Ethics of Stimulating the Economy

How to exercise fiscal restraint when the object is to spend?

The United States and Western Europe are currently trying to stimulate their depressed economies through government spending. These stimulus packages have generated a great deal of professional debate regarding their effectiveness. Even some famous fiscal conservatives such as Martin Feldstein have come to favor stimulus, but there are also still many stimulus skeptics. However, beyond the narrow economic questions, economic stimulus presents some perplexing ethical questions.

The central problem of stimulating the economy is that spending money becomes an end in itself. If spending money is in itself bad, but the things money can buy are good, then the political process can do a fair job of balancing the costs and benefits of spending. You try and spend money only on those things that are most worthwhile, or at any rate most favored by voters.

But if spending money is itself good, then the term “wasteful project” may not be pejorative. In 1975, US Senator William Proxmire introduced the ironic “Golden Fleece award” to draw attention to government-sponsored programs which he thought were an obvious waste of taxpayer money. But in a stimulus program nothing is obviously wasteful. Consider the following proposal from John Maynard Keynes, the father of the “priming the pump” theory that merely spending money can jump-start a stalled economy:

If the Treasury were to fill old bottles with banknotes, bury them at suitable depths in disused coalmines which are then filled up to the surface with town rubbish, and leave it to private enterprise on well-tried principles of laissez-faire to dig the notes up again (the right to do so being obtained, of course, by tendering for leases of the note-bearing territory), there need be no more unemployment and, with the help of the repercussions, the real income of the community, and its capital wealth also, would probably become a good deal greater than it actually is. It would, indeed, be more sensible to build houses and the like; but if there are political and practical difficulties in the way of this, the above would be better than nothing.

The obvious immediate danger is that accountability is thrown to the winds for the duration of the stimulus program. This occurs for many reasons. The one we just mentioned is that accountability is no longer central to the original reason for spending the money, as it is in normal times. The second reason is that accountability itself costs money. In theory you could spend large swathes of the stimulus package on an army of accountants and lawyers, but the problem is that this would not be creating jobs since few of these people are unemployed. In the end, the means, motive and opportunity for oversight are compromised, and publicly money is wasted.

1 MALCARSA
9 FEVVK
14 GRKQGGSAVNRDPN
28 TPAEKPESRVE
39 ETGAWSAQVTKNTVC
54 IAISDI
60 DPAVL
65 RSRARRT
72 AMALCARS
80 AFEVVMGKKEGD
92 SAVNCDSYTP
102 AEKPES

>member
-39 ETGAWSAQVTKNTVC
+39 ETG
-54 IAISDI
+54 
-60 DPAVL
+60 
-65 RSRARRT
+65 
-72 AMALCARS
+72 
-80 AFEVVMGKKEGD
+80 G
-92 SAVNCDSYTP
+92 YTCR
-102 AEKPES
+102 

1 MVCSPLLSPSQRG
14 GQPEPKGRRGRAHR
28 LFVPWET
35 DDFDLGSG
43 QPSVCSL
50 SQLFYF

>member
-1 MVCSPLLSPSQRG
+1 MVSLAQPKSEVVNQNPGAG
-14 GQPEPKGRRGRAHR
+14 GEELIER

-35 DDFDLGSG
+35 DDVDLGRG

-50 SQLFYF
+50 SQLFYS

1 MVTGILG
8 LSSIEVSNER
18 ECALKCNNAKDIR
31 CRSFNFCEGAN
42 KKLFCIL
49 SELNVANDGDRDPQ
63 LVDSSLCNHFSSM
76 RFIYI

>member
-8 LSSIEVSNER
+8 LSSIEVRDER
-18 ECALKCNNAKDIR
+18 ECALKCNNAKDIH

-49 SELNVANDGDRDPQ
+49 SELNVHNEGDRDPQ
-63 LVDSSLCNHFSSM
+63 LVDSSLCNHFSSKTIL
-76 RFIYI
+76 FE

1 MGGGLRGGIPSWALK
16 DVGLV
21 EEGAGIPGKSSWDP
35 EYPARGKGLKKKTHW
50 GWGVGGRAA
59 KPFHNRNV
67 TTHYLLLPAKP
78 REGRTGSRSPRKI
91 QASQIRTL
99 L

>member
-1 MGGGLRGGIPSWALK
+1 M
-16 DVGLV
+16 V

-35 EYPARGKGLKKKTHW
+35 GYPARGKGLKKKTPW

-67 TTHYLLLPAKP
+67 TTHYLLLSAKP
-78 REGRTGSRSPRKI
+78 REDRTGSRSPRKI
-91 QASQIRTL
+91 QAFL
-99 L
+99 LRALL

The second problem, more serious in my opinion, is that standards of accountability are compromised in the longer term. Human beings are creatures of habit; if they get used to a spendthrift government and a reality where the financial success of business is based on marketing yourself to bureaucrats instead of marketing yourself to customers, you risk mortgaging not only your financial future (paying back the government debt created by the stimulus outlays) but also your ethical future.

It is encouraging that incoming US Treasury Secretary Timothy Geithner announced Tuesday a set of policies meant to restrict the influence of politicians and lobbyists in the allotment process. This includes limiting the amount of contact Treasury officials have with politicians and lobbyists, and creating transparency by requiring reporting of any such contacts. The goal is to make sure that every business applying for stimulus package money is considered on an equal basis, based on the criteria set out by policy makers.

Polonius tells Hamlet in Shakespeare’s play, “Borrowing dulls the edge of husbandry,” and it is equally true that stimulus packages dull the edge of spending accountability. This doesn’t inherently militate against a stimulus package, but it is one more factor to be considered in deciding whether to have one and how big it should be. Certainly it favors guidelines of the type Geithner has announced; the US taxpayer must be hoping that they will keep caprice and waste to a minimum.